Thank you Signe for writing such a lovely book, (I have her permission to write about the recipe by the way)  I hope it does well.

I made these pancakes last month when I first bought the book, the photos are a bit grainy but that’s because they were taken with the iPad.

Related Posts :

  • Piima Bread for Moomins 
  • Gravad Lax
  • This post I found this morning – an explanation for the historical background to this meal, apparently it should be pea soup and pancakes and served on Thursdays; maybe I’ll do that next time.

17 thoughts on “Soup and Pancakes

  1. miskmask

    Æbleskiver is name of that cast iron pan with circular indentations. The batter puffs up when it hits the hot fat, creating a round apple-shape doughy creation that’s pulled apart at the centre and filled with jam. Here’s a photo at

    As for the sheets of chocolate, I’ve never seen it outside Denmark or Sweden but I’ll keep my eyes open for you.

    1. Joanna @ Zeb Bakes Post author

      Curiously that isn’t the pan my mother had, but I like the sound of those puffy pan cakes Miskmask! stealing the lunch chocolate and letting the thin brittle sheets melt in your mouth… Yum.

      I’ve had a google and found the one we had in this blog post Charlottes Fancy Mystery solved ! it’s a Swedish Pancake pan, similar but flatter.

  2. cityhippyfarmgirl

    Joanna loved this post. There is something that truly draws me to anything Scandinavian. I’ve never been there, but really feel I would be at home if I did. I never do pancakes like this so I suspect it’s high time I did. If you were in Sweden what would be the definitive match to go with them?
    I’m interested to see what the coffee cups look like too. Just looking at the website…oh, oh, oh…this could be trouble!

    1. Joanna @ Zeb Bakes Post author

      I am sure you would be at home there ;) These pancakes are evening pancakes, they have more egg in them. Signe makes them with a little sugar and traditionally they would be served with berries, or fruit compote, applesauce, that sort of thing. So the first part of the meal would be the savoury soup, and I guess this would be the sweet course. Pancakes are very flexible as you know – snack food of an earlier generation.

  3. drfugawe

    I’m fascinated by food culture. Quite interesting, Jo – From my past research, pancakes were brought to America first by the Dutch (the real Dutch, not Deutsch), but didn’t become really popular until the pioneers and prospectors used sourdough starter to make simple daily pancakes, which they used as bread. Nowadays, pancakes over here are seldom served outside of breakfast – and are almost always done with baking powder, and therefore puffy, not crepe-like.

    Nice post – now I think I’ll go make up some of your pancakes, but I’ll adapt Signe’s recipe for sourdough – that should be interesting – probably won’t be crepe-like.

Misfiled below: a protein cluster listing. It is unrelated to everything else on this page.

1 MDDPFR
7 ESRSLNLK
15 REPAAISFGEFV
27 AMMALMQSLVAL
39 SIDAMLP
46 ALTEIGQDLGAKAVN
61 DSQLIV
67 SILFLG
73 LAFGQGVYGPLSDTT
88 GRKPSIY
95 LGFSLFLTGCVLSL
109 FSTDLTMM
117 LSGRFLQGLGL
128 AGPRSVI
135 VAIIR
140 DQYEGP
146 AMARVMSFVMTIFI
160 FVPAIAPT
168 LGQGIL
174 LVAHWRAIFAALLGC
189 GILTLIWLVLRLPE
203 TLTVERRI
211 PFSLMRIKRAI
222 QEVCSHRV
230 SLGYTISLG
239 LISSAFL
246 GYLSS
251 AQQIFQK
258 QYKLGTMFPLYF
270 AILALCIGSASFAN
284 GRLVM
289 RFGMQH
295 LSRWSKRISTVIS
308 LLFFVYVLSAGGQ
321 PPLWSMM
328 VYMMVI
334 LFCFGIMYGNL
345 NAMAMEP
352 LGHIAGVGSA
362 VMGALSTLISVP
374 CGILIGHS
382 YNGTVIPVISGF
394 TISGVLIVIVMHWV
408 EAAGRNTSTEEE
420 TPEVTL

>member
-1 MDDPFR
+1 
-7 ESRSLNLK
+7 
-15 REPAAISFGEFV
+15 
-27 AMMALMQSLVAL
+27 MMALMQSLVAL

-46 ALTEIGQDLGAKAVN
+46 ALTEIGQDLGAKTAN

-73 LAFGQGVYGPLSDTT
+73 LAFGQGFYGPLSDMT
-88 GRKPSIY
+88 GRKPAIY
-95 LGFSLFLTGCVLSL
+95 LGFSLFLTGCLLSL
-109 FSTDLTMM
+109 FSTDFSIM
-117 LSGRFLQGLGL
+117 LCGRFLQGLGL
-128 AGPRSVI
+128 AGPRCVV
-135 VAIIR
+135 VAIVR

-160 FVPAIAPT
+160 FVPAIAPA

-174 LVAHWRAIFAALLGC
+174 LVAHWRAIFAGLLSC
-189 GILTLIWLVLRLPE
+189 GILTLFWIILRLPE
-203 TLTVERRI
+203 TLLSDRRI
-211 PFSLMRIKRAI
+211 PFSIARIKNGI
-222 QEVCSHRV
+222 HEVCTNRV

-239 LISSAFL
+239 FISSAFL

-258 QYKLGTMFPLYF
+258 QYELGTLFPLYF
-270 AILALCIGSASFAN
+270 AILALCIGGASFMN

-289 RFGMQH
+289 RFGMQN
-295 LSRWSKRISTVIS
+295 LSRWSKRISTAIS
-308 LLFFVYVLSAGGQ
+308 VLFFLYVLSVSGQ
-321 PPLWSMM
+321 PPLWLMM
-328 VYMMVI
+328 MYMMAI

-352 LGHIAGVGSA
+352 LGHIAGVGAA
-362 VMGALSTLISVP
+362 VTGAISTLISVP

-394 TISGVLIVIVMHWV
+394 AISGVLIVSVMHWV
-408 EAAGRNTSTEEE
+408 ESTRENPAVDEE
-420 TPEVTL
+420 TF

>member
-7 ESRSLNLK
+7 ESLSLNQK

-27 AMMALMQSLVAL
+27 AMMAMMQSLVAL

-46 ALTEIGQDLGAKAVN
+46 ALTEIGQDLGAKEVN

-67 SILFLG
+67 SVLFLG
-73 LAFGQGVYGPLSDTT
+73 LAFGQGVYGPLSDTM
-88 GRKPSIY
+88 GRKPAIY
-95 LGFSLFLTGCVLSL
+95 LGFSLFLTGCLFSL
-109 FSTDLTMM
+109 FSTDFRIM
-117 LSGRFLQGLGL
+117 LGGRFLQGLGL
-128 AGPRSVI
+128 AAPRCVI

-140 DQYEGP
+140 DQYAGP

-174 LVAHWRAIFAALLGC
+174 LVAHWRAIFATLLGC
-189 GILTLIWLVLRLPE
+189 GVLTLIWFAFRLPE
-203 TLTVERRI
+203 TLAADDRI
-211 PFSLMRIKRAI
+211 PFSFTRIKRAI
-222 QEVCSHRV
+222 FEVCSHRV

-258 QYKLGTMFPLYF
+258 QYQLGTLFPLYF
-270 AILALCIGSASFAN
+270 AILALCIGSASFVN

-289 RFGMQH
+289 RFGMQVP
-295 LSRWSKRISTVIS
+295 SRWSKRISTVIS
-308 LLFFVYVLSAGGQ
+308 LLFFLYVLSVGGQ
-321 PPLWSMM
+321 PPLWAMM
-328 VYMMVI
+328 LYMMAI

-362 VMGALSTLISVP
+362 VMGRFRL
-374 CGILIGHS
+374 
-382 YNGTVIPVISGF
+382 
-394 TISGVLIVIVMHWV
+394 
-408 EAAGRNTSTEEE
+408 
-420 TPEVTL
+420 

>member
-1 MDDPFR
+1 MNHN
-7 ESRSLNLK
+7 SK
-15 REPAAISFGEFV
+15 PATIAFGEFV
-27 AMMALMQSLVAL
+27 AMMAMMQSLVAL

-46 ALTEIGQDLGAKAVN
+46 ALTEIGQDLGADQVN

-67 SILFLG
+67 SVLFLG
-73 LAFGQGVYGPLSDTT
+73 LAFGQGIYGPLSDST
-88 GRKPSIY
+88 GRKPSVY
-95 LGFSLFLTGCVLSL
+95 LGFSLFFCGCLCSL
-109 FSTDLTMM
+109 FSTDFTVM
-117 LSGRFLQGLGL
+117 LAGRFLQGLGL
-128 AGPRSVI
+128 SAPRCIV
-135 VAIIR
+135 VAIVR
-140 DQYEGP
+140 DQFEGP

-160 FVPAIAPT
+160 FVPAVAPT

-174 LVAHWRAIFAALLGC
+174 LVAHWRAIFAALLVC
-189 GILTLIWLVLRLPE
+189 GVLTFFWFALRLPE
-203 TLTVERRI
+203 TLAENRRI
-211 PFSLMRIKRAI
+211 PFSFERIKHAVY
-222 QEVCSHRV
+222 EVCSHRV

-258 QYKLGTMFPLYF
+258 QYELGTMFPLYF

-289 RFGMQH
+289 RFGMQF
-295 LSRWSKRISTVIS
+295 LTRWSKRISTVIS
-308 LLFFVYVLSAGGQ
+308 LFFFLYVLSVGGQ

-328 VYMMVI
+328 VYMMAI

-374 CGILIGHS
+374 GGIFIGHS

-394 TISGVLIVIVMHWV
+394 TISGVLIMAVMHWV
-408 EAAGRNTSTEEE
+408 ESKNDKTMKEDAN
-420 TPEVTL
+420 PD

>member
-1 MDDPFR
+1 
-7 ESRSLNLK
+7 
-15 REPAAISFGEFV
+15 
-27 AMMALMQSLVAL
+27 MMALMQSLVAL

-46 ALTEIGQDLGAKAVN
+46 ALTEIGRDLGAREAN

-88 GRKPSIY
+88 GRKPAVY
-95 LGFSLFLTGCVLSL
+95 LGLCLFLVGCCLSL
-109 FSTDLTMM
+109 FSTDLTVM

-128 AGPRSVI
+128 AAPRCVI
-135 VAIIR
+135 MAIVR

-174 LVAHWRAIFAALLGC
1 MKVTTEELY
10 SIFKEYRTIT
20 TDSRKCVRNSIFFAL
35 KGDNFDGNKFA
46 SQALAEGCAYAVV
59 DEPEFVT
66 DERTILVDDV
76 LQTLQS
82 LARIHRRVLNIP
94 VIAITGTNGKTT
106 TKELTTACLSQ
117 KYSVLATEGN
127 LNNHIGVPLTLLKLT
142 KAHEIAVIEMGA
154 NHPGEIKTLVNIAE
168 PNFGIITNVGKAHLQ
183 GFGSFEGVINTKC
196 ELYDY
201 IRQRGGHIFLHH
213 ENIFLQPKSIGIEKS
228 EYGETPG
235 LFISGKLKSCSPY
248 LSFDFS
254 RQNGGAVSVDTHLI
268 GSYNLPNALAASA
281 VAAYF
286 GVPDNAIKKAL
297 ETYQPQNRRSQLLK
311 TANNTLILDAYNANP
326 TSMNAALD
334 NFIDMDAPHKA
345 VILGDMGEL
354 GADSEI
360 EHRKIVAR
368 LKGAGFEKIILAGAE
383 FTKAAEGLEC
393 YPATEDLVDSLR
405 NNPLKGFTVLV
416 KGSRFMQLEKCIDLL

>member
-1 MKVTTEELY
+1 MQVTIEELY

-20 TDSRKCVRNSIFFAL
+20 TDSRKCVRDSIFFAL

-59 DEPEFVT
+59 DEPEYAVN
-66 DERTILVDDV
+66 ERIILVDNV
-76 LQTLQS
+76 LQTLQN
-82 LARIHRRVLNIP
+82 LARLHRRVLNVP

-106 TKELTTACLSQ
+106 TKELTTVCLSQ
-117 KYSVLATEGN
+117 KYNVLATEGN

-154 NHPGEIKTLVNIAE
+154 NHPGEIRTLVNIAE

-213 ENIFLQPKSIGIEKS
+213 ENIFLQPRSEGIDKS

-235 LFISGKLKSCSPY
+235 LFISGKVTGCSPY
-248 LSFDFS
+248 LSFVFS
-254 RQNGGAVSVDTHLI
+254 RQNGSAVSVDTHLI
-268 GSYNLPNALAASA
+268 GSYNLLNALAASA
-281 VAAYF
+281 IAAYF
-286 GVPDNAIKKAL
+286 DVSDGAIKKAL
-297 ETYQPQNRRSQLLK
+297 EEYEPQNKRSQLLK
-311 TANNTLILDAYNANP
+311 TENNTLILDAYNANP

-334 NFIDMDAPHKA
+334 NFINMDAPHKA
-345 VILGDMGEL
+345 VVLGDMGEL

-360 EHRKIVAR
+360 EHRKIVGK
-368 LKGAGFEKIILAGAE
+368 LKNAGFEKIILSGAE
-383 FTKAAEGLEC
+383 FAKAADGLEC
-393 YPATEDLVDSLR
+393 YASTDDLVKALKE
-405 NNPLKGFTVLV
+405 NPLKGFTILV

4. Joanna @ Zeb Bakes Post author

    English pancakes are traditionally much thicker (and to my mind flabby, ugh) and are possibly made with baking powder Doc, I have never really explored in that direction as I have always made flat, thin pancakes, with the occasional foray into waffles, which from memory involved folding in very stiff beaten eggwhites.

    Sourdough evening pancakes…. why not? I was having a brief look around and came across a whole host of pancake recipes this morning with all sorts of ingredients.

    These pancakes are more crepes like than American breakfast pancakes, very simple, I’ve never used baking powder in pancakes. Look forward to hearing how they come out. I like savoury pancakes made with a little buckwheat too, that’s more french style though, galettes… filled with black pudding…

  5. Kelly

    What a great post Joanna – I love the way you catalogued your evening pancakes and it reminds me that we have not enjoyed pancakes for dinner in a long time. I also quite like the change up with savoury flavours and the addition of protein. Very nice!

  6. Celia @ Fig Jam and Lime Cordial

    Fabulous read, Joanna, I think the idea of savoury pancakes for dinner is very appealing! There was a big thing here in the late 80s, when we were all eating filled savoury “crepes”, seems to have gone out of vogue now. Maybe it’s time to bring it back! :)

    1. Joanna @ Zeb Bakes Post author

      Thanks Celia, it was fun writing it! They are a great standby, you can make them earlier in the day and stack them interleaved. I had a friend who used to make savoury cakes out of multiple layers of pancakes and fillings, but I still prefer them as fresh as possible from the pan.

  7. jan trounce

    Do like pancakes, I do, most of all with lots of lemon and crunchy sugar. In the 70s, when I was but a child bride, my parents-in-law came to stay with us after they had returned from a trip through England which included the Hebrides. They brought back some mead. I had planned stuffed, savoury pancakes for dinner, however, one bottle of mead later, we had shrieking, stuffed shreds of pancakes…..and an early night:)

    1. Joanna @ Zeb Bakes Post author

      You can’t really beat the lemon and sugar combo. I did that with the last one of this batch…. Shrieking mead merry pancakes, you didn’t drizzle it on them I take it ;)

  8. Melanie Corley

    I really enjoyed reading this Joanna! Its so interesting to me to learn what people from other countries/parts of the world eat and what’s traditional. I’ve always wanted to do savory waffles for dinner, but for some reason just don’t get around to it. I want to try the pancake recipe for sure. I’m glad you scaled it down for 2, makes it easy on me. Now, I just have to think what to serve it with.

  9. Joanna @ Zeb Bakes Post author

    Have them for a dessert with berries and cream, or with grated cheese or cream cheese and crispy bacon shreds. The other thing to do is to stack them with fillings between each layer and then serve it as a layered cake, that always looks fun!